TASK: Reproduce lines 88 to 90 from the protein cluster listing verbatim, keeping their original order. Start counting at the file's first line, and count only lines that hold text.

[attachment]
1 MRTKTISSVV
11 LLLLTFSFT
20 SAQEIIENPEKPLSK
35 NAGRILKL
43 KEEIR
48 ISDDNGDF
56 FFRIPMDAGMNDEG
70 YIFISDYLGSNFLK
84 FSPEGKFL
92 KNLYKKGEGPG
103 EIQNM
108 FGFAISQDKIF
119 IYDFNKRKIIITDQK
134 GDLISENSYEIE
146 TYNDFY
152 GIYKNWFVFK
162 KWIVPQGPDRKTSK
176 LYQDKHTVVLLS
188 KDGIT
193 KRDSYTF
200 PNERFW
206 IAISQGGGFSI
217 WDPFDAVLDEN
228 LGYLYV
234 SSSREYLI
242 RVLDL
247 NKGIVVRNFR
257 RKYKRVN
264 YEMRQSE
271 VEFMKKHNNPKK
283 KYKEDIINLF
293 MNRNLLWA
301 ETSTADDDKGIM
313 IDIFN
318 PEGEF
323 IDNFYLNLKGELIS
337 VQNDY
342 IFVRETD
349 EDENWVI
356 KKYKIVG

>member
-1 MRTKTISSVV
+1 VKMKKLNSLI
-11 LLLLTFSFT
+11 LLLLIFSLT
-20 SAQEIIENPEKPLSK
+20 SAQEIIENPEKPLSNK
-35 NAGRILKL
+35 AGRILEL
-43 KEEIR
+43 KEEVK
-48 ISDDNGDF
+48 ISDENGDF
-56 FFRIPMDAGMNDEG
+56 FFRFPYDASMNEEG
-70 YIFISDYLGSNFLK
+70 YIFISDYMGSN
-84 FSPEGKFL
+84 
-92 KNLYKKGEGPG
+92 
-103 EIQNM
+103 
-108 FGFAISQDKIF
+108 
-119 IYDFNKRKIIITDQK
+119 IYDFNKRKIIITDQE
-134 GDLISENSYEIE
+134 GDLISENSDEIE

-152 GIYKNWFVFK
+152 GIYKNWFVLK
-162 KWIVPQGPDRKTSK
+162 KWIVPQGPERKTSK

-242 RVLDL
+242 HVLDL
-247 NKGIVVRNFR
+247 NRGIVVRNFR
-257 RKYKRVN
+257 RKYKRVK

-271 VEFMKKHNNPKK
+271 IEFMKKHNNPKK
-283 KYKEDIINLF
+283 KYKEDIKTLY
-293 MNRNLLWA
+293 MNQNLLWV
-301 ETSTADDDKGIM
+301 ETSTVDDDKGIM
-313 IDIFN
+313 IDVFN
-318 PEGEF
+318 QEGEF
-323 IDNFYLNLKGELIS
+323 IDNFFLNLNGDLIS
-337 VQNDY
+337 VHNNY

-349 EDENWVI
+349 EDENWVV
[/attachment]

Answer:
-313 IDIFN
+313 IDVFN
-318 PEGEF